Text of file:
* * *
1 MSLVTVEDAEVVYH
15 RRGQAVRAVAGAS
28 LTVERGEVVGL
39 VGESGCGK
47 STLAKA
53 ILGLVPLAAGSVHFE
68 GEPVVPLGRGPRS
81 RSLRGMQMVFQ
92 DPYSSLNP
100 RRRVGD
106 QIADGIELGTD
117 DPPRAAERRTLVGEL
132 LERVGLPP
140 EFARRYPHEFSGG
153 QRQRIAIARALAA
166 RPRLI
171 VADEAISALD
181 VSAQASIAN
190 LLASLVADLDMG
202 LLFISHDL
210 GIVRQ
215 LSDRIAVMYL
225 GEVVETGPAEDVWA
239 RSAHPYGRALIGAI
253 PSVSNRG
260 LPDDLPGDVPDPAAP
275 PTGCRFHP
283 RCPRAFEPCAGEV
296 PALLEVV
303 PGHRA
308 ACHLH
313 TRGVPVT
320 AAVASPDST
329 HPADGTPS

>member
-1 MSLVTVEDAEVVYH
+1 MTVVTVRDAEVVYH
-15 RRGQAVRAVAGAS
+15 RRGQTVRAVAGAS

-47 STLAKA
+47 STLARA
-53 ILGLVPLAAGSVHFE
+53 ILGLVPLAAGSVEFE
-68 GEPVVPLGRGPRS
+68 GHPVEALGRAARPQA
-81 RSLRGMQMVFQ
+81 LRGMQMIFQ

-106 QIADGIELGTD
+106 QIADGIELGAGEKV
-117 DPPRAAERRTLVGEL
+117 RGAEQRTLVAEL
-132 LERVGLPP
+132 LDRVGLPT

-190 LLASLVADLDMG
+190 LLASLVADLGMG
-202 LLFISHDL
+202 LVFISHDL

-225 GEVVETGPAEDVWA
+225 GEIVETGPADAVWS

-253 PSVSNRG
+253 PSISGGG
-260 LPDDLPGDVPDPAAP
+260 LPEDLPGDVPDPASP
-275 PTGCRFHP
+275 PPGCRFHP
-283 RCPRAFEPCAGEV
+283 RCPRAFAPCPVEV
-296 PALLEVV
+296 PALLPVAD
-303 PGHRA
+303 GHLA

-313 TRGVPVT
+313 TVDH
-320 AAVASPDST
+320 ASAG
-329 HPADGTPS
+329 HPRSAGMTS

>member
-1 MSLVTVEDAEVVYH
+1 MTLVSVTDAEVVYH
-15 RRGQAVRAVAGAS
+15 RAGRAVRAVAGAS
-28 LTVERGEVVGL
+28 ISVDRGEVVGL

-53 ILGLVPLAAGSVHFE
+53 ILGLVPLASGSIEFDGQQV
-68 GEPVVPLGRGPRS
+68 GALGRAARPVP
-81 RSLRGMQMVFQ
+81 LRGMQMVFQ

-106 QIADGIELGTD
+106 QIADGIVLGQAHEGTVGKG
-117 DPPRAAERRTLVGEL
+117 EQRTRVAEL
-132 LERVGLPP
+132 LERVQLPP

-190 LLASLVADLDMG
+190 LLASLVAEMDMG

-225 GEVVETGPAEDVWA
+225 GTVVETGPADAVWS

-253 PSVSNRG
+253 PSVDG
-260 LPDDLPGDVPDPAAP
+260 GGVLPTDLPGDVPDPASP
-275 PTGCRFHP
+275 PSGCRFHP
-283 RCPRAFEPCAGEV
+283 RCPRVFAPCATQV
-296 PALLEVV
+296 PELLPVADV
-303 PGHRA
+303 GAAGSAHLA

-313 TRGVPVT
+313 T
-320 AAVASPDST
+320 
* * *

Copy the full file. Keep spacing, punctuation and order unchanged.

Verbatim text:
1 MSLVTVEDAEVVYH
15 RRGQAVRAVAGAS
28 LTVERGEVVGL
39 VGESGCGK
47 STLAKA
53 ILGLVPLAAGSVHFE
68 GEPVVPLGRGPRS
81 RSLRGMQMVFQ
92 DPYSSLNP
100 RRRVGD
106 QIADGIELGTD
117 DPPRAAERRTLVGEL
132 LERVGLPP
140 EFARRYPHEFSGG
153 QRQRIAIARALAA
166 RPRLI
171 VADEAISALD
181 VSAQASIAN
190 LLASLVADLDMG
202 LLFISHDL
210 GIVRQ
215 LSDRIAVMYL
225 GEVVETGPAEDVWA
239 RSAHPYGRALIGAI
253 PSVSNRG
260 LPDDLPGDVPDPAAP
275 PTGCRFHP
283 RCPRAFEPCAGEV
296 PALLEVV
303 PGHRA
308 ACHLH
313 TRGVPVT
320 AAVASPDST
329 HPADGTPS

>member
-1 MSLVTVEDAEVVYH
+1 MTVVTVRDAEVVYH
-15 RRGQAVRAVAGAS
+15 RRGQTVRAVAGAS

-47 STLAKA
+47 STLARA
-53 ILGLVPLAAGSVHFE
+53 ILGLVPLAAGSVEFE
-68 GEPVVPLGRGPRS
+68 GHPVEALGRAARPQA
-81 RSLRGMQMVFQ
+81 LRGMQMIFQ

-106 QIADGIELGTD
+106 QIADGIELGAGEKV
-117 DPPRAAERRTLVGEL
+117 RGAEQRTLVAEL
-132 LERVGLPP
+132 LDRVGLPT

-190 LLASLVADLDMG
+190 LLASLVADLGMG
-202 LLFISHDL
+202 LVFISHDL

-225 GEVVETGPAEDVWA
+225 GEIVETGPADAVWS

-253 PSVSNRG
+253 PSISGGG
-260 LPDDLPGDVPDPAAP
+260 LPEDLPGDVPDPASP
-275 PTGCRFHP
+275 PPGCRFHP
-283 RCPRAFEPCAGEV
+283 RCPRAFAPCPVEV
-296 PALLEVV
+296 PALLPVAD
-303 PGHRA
+303 GHLA

-313 TRGVPVT
+313 TVDH
-320 AAVASPDST
+320 ASAG
-329 HPADGTPS
+329 HPRSAGMTS

>member
-1 MSLVTVEDAEVVYH
+1 MTLVSVTDAEVVYH
-15 RRGQAVRAVAGAS
+15 RAGRAVRAVAGAS
-28 LTVERGEVVGL
+28 ISVDRGEVVGL

-53 ILGLVPLAAGSVHFE
+53 ILGLVPLASGSIEFDGQQV
-68 GEPVVPLGRGPRS
+68 GALGRAARPVP
-81 RSLRGMQMVFQ
+81 LRGMQMVFQ

-106 QIADGIELGTD
+106 QIADGIVLGQAHEGTVGKG
-117 DPPRAAERRTLVGEL
+117 EQRTRVAEL
-132 LERVGLPP
+132 LERVQLPP

-190 LLASLVADLDMG
+190 LLASLVAEMDMG

-225 GEVVETGPAEDVWA
+225 GTVVETGPADAVWS

-253 PSVSNRG
+253 PSVDG
-260 LPDDLPGDVPDPAAP
+260 GGVLPTDLPGDVPDPASP
-275 PTGCRFHP
+275 PSGCRFHP
-283 RCPRAFEPCAGEV
+283 RCPRVFAPCATQV
-296 PALLEVV
+296 PELLPVADV
-303 PGHRA
+303 GAAGSAHLA

-313 TRGVPVT
+313 T
-320 AAVASPDST
+320 